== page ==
A significant part of our knowledge about the “small bodies” of our solar system has come from the various spacecraft missions that have been to – or at least by – some of them. I’ll be covering these missions as a whole in a future “Special Topics” presentation, and where appropriate I am including results from specific missions in the relevant “Special Topics” and/or “Comet of the Week” presentations.
Three of these missions can be considered as “ongoing” at this time. NASA’s New Horizons mission, which passed by Pluto in 2015 and by the Kuiper Belt object (486958) Arrokoth at the beginning of last year, is currently traveling through the Kuiper Belt and searches are now commencing for another Kuiper Belt object for it to fly by sometime within the next several years. JAXA’s Hayabusa2 mission spent the last few months of 2018 and most of 2019 at the near-Earth asteroid (162173) Ryugu and is now en route back to Earth with its collection of samples, and NASA’s OSIRIS-REx mission is presently in orbit around the near-Earth asteroid (101955) Bennu which it will depart next year to return its collected samples back to Earth.
At this writing several additional missions to some of the “small bodies” in the solar system are in development and are planned for launch within the relatively near future. I will discuss these missions here, in chronological order of their planned launch date.
It should be kept in mind that planned launch dates can slip, and that missions can be modified and/or cancelled altogether, due to budgetary and/or political reasons, or to problems with one or more of the spacecraft systems or launch vehicles. Due to the laws of celestial mechanics, which dictate when certain “launch windows” might be available, slippage in launch dates can result in delays of one or more years, or – as in the case of ESA’s Rosetta mission – the selection of a different destination object.
The nature of spaceflight being what it is, the possibility of a mission failure, either at launch or sometime afterwards, is always present. One dramatic example is NASA’s COmet Nucleus TOUR (CONTOUR) mission that was launched in July 2002 with the ambitious goal of visiting two short-period comets with the possibility of either a third short-period comet or an at-that-time-undiscovered long-period comet. Although the launch was successful and CONTOUR was safely placed into its initial geocentric orbit, contact was lost and it broke into at least three pieces once it was injected into its first destination orbit, probably as a result of a failure of the solid-rocket booster that performed that injection.
With the above caveats in mind, the following missions are presently in development, with launch planned for the relatively near-term future:
This space mission by the Brazilian Space Agency – which would be its first interplanetary probe – is presently scheduled for launch in February 2021. It will be utilizing solar electric propulsion for its travels, and in addition to scientific investigations one of its primary missions is to promote and enhance STEM education in Brazilian universities.
ASTER’s planned destination is the near-Earth asteroid (153591) 2001 SN263, a carbonaceous asteroid accompanied by two smaller moons. With the currently planned launch date, arrival at (153591) would be in April 2022, with orbital insertion to follow.
Double Asteroid Redirection Test (DART)
NASA’s DART mission was originally part of a NASA-ESA collaboration under the name of AIDA (Asteroid Impact and Deflection Assessment) with ESA supplying a component called Asteroid Impact Mission (AIM), however, the development of AIM was cancelled in 2016. ESA is presently developing a smaller and scaled down mission called Hera, to be discussed below.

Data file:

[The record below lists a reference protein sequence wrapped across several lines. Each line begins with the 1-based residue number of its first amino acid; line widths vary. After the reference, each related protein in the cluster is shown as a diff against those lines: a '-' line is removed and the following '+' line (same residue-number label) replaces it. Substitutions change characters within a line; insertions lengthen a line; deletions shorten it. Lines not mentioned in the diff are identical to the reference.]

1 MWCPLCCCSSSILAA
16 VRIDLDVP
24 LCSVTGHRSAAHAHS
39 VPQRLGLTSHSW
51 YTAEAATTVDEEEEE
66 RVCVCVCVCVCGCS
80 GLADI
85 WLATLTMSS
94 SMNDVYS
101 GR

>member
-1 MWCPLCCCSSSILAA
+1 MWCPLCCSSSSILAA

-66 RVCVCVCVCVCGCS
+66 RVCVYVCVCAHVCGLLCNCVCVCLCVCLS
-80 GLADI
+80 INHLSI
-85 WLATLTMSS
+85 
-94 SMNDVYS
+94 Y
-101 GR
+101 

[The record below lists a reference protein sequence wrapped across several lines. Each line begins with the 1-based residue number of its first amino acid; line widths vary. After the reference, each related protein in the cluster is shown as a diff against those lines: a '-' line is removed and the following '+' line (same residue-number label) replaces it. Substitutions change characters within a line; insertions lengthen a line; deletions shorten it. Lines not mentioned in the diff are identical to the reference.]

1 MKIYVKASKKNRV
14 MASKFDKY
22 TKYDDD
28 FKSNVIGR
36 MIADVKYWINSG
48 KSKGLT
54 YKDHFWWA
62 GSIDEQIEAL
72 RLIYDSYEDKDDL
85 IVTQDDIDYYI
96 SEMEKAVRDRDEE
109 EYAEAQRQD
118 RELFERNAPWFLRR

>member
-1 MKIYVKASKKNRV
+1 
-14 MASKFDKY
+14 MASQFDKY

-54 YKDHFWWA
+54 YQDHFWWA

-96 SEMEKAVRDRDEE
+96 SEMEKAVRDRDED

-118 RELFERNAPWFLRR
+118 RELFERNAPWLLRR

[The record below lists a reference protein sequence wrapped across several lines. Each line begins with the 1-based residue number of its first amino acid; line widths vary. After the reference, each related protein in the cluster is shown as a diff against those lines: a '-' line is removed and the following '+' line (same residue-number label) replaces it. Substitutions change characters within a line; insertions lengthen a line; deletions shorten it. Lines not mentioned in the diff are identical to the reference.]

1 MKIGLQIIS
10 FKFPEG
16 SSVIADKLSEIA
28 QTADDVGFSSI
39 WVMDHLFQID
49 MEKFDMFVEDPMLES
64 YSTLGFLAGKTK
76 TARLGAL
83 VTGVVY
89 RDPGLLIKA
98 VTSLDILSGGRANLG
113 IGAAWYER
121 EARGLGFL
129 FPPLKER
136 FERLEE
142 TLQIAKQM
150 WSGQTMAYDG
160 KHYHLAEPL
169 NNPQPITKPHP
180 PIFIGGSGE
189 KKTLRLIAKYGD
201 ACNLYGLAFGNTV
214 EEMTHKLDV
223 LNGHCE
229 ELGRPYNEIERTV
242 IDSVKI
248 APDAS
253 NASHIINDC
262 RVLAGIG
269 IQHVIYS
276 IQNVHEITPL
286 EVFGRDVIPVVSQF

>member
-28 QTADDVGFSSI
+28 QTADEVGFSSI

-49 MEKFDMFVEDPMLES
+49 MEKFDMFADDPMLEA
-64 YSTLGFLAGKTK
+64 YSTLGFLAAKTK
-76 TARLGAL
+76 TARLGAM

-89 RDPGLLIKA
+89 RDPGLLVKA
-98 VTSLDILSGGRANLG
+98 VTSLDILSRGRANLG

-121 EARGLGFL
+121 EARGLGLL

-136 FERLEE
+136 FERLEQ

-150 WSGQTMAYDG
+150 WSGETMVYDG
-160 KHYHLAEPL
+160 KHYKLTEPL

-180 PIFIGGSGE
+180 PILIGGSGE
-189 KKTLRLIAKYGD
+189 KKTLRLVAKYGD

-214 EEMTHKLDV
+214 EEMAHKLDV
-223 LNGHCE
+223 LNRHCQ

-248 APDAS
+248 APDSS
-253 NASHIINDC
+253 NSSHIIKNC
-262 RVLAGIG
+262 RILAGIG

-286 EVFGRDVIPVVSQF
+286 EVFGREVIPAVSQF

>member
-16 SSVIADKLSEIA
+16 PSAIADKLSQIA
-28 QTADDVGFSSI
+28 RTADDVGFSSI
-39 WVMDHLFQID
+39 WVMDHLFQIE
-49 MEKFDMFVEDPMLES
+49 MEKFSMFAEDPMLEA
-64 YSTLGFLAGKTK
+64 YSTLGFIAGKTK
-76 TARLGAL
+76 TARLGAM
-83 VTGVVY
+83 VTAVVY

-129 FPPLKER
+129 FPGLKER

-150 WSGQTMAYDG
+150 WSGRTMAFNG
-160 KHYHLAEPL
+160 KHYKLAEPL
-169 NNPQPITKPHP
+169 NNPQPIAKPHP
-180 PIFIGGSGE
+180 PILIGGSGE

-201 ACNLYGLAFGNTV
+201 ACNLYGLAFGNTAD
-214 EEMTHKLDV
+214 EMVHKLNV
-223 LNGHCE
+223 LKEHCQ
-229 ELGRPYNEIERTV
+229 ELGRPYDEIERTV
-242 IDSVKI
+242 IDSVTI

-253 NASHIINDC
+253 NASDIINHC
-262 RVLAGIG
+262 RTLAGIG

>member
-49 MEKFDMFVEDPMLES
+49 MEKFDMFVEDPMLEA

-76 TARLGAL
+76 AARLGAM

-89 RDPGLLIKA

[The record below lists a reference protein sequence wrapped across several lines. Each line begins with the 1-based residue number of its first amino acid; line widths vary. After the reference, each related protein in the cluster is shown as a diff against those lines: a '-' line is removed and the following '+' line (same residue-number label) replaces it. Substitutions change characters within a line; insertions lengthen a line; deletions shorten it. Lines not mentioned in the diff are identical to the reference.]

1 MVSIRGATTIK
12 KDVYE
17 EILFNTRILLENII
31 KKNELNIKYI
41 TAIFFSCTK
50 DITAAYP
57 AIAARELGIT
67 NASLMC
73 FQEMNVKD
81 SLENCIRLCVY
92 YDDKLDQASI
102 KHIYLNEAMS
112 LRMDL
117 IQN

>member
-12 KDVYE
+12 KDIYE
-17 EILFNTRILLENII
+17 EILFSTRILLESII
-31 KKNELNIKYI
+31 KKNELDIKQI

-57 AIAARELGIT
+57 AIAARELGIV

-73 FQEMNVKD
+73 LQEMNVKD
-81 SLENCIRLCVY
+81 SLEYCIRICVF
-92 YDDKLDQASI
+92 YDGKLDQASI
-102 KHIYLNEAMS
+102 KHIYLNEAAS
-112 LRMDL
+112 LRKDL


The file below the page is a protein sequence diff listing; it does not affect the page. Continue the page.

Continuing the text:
DART is currently scheduled for launch in July 2021. Utilizing a xenon ion thrust engine, DART is planned to make a flyby of the near-Earth asteroid (3361) Orpheus, with its ultimate destination being the near-Earth (Amor-type) asteroid (65803) Didymos with arrival scheduled in October 2022.
Didymos is approximately 750 meters in diameter, and is accompanied by a moon – nicknamed “Didymoon” – roughly 170 meters across. DART is essentially a projectile with the mission of impacting Didymoon, to determine how such an impact might affect its orbital motion. In keeping with its mission name, DART’s ultimate objective is a test of a deflection technique that might be necessary if a future asteroid were to pose an impact threat. (Deflection techniques are discussed in a future “Special Topics” presentation.)
The Italian Space Agency is developing a small spacecraft, the Light Italian Cubesat Imaging of Asteroids (LICIA) that would be piggybacked aboard DART but would separate shortly before impact. LICIA would then be in a position to transmit images of the DART impact and its effects back to Earth.
This ambitious NASA mission, named after the “Lucy” hominid skeleton discovered in Ethiopia in 1974, is currently scheduled for launch in October 2021. After a flyby of the main-belt asteroid (52246) Donaldjohanson – named in honor of one of the discoverers of the “Lucy” skeleton – Lucy will travel to the Jupiter-sun L4 Lagrangian point and visit several of the Trojan asteroids there: the current schedule of encounters include (3548) Eurybates in August 2027, (15094) Polymele in September 2027, (11351) Leucus in April 2028, and (21900) Orus in November 2028. (Trojan asteroids are the subject of a future “Special Topics” presentation.) Afterwards Lucy returns to Earth’s vicinity for a gravity-assist, then journeys out to the Jupiter-sun L5 Lagrangian point for a rendezvous with the Trojan asteroid (617) Patroclus and its moon Menoetius in March 2033.
Like other asteroids, Jupiter Trojans are believed to be “leftovers” from the planetary formation process, and due to their larger distances from the sun they may be less processed due to solar heating than their siblings in the main asteroid belt. Thus, in keeping with its name, Lucy is an investigation into our solar system’s origins. The asteroids that are on Lucy’s itinerary are of various taxonomic classifications and thus should offer a fairly wide range of asteroidal phenomena to examine.